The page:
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Published: April 23rd 2015
Well, it finally happened, and knowing that it was coming didn't make it any easier. I'll keep you in suspense, for now.
I've been in Jena for 2 days now, and it's been a good break from the normal touristy thing. The main thing is I've been able to spend it with good (old) friends. They're not old, but we've known each other for a while. Erica lives here and teaches at the university while finishing her doctorate. I've spent the night on her couch for two nights, and she has been a gracious host, as always. Katie came up from Bamberg last night, and we went out to a nice East German tavern before walking around downtown at night and ending up enjoying reminiscing in Erica's office before coming back to Erica's place and laughing some more at various YouTube videos.
This morning, Katie and I went to this swank little cafe with views from the 2nd floor overlooking the main old town area - Gräfe Kaffeehaus / Konditorei. It was pretty nice, and their display of sugary delights was worth a photo, so I took one. After that, we went up into the JenTurm and got some
spectacular views of the whole valley that Jena sits in. Luckily for us, the fog had mostly lifted while we were in the cafe.
Around 5PM, Erica and I are heading to Dresden by bus, and Katie will head back to Bamberg (in southern Germany). We've had such a nice little break from the usual.
The reference to my "old travel companion" is my suitcase. It's true that this is my first trip with it, and it has been a trooper. It's lasted longer than any bag I've ever taken to Europe. I first noticed that the wheels were being worn down when I was in Andorra, about 3.5 weeks ago, but I thought it might not get so bad. As I moved on, though, over cobblestones and terribly-paved sidewalks and roads in Italy and Eastern Europe, it became clearer that this suitcase wasn't going to last another 5 weeks. I was always pleasantly surprised when I would make it to the hotel or back to the train station without having to pick up and carry the suitcase, or worse, having to drag it. I was always in awe of its ability to keep on rolling. But in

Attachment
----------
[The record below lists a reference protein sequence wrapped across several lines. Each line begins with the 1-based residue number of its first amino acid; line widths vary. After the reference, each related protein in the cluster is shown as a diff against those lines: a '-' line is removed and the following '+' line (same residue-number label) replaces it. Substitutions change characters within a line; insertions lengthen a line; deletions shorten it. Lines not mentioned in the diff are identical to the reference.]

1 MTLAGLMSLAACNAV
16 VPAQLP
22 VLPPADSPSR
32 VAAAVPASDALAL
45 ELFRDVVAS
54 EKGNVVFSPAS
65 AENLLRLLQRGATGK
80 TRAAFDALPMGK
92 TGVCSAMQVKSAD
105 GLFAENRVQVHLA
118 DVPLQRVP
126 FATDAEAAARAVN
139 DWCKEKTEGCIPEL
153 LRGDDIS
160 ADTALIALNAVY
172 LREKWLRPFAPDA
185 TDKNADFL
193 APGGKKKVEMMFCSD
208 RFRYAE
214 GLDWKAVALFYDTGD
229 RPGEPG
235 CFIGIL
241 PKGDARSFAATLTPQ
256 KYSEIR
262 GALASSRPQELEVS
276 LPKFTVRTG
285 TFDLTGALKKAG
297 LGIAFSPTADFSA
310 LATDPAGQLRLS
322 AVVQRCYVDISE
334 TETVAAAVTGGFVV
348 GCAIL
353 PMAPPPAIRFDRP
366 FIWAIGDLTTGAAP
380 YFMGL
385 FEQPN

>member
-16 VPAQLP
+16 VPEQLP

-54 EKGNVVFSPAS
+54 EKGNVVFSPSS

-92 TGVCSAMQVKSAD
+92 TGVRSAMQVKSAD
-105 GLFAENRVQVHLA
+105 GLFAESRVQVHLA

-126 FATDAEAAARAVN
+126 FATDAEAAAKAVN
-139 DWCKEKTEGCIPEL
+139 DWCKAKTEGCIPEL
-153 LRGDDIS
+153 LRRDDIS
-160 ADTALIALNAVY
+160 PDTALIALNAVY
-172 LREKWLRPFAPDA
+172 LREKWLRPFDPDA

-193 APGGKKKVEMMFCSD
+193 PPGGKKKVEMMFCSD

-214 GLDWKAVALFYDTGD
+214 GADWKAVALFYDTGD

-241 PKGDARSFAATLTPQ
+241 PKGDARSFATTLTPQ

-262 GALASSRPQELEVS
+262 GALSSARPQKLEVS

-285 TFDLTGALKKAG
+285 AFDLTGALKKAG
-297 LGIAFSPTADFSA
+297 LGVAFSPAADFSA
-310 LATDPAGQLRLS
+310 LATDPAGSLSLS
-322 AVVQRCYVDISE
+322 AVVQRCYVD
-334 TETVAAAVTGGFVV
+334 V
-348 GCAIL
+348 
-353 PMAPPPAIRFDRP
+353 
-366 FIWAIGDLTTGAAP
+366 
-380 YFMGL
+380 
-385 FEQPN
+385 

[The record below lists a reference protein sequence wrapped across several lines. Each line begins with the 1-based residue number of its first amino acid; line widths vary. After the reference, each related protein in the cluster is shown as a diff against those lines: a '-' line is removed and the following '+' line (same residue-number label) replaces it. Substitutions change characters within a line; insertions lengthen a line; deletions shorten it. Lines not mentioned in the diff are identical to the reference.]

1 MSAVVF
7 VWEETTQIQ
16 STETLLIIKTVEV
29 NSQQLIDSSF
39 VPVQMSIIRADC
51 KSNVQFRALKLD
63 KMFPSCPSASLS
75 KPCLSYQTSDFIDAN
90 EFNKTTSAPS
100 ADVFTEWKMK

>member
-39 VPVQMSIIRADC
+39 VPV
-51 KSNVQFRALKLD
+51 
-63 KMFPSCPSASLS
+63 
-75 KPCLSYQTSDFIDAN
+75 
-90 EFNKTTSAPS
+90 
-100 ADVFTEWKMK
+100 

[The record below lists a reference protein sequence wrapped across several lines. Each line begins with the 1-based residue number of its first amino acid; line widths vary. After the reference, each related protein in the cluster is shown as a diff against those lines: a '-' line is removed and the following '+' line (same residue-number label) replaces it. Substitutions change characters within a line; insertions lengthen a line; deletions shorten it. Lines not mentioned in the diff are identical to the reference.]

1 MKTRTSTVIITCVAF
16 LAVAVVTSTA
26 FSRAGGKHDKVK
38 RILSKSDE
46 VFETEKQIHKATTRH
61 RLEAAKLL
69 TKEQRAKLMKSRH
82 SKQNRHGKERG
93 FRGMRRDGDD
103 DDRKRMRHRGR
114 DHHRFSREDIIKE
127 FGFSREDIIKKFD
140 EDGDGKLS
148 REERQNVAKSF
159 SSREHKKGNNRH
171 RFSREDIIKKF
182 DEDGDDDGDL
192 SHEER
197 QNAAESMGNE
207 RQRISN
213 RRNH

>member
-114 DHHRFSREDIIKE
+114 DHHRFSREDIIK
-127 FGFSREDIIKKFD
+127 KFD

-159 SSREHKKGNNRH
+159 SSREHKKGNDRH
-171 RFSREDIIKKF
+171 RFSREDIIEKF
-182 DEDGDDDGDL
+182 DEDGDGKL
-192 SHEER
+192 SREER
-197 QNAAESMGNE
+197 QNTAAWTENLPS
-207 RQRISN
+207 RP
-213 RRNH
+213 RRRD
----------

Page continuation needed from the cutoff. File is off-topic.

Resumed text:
Eastern Europe, I began looking for a new one. When I got to Erica's place, she immediately went to work on Amazon to find a new one, and with her free overnight shipping, it was hard to turn that down.
My parents entrusted me with this bag, and I must say that I've taken care of it as well as possible. But I don't think it's ever taken this much continuous use or been asked to roll over such distances as I've asked it to roll. Or over such conditions. The only thing I was told was that if it broke or was in any way destroyed, then I had to replace it. Well, I've done that now, and the wheels on the new one are quite bigger, which I think is the main deal - with as much weight as I've put into it, and the conditions over which I've asked it to travel, the old one was not suited. These bigger wheels will distribute the weight better and be able to deal with the uneven pavements (or even dirt) better. At least, that's the hope. Plus, it has a 30 year warranty, so I think we're good.
It's an Eastpak, which is good quality anyway. I've already packed it up and it's got about the same amount of space as the previous one. All in all, I think it's a good trade at this point of the trip.
Tot: 3.116s; Tpl: 0.046s; cc: 8; qc: 56; dbt: 0.0459s; 3; m:saturn w:www (188.8.131.52); sld: 1;
; mem: 1.4mb